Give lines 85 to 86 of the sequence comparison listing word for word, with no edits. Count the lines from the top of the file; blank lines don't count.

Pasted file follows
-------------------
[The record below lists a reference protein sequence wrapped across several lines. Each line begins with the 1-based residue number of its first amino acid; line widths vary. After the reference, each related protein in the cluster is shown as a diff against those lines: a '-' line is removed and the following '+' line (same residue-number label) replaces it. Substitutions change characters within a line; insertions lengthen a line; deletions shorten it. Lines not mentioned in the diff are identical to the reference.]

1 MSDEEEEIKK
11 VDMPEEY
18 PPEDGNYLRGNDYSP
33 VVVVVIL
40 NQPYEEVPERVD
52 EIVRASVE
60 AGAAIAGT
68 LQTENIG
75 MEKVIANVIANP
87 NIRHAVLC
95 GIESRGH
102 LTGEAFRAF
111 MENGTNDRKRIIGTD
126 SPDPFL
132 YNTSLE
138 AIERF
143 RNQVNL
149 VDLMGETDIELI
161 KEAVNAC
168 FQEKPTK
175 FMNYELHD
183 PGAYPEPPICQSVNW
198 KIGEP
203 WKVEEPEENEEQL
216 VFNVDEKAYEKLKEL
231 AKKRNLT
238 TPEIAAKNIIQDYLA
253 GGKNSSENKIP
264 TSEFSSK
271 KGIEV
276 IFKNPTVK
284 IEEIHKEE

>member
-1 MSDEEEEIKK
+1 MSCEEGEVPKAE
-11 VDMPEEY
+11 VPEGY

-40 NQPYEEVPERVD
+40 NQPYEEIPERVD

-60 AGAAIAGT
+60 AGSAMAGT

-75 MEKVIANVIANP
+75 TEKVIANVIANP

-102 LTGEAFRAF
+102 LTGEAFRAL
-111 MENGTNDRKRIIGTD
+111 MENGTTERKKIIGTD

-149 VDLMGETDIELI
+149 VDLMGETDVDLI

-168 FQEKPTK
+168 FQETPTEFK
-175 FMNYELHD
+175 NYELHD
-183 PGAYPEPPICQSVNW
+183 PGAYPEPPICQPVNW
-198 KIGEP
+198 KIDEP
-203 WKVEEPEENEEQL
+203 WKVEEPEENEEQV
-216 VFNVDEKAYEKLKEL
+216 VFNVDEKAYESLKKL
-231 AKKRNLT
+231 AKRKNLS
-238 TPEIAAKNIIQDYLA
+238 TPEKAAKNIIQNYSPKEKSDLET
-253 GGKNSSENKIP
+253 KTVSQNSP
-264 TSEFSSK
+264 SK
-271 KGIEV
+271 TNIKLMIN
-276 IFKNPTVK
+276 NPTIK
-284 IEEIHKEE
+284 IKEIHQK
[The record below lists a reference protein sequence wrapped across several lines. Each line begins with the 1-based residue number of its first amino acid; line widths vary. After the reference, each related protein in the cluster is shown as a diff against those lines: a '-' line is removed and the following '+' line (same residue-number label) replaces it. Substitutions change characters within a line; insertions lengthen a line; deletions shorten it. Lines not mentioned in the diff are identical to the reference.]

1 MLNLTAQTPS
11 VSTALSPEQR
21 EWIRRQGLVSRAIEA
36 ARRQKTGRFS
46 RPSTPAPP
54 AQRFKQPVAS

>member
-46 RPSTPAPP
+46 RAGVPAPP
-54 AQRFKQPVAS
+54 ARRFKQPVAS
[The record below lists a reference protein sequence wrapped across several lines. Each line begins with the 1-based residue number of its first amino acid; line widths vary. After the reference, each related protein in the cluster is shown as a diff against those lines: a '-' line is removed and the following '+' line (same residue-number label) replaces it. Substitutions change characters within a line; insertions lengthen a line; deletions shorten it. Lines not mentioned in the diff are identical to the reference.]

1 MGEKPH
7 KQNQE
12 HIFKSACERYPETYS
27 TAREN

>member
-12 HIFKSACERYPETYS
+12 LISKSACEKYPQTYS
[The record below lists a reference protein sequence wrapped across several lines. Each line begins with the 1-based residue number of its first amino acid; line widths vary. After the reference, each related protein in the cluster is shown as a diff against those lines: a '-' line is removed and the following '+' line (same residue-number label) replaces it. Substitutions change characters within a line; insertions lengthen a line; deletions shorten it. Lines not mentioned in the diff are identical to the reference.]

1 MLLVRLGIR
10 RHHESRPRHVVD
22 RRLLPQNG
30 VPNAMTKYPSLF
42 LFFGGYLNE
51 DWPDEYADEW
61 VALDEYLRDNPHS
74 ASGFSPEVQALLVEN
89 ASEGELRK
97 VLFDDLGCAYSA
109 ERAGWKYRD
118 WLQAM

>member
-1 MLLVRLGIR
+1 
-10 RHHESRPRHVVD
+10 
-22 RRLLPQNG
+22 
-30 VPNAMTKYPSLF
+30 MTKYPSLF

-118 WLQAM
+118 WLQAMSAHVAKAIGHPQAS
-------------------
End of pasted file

-46 RPSTPAPP
+46 RAGVPAPP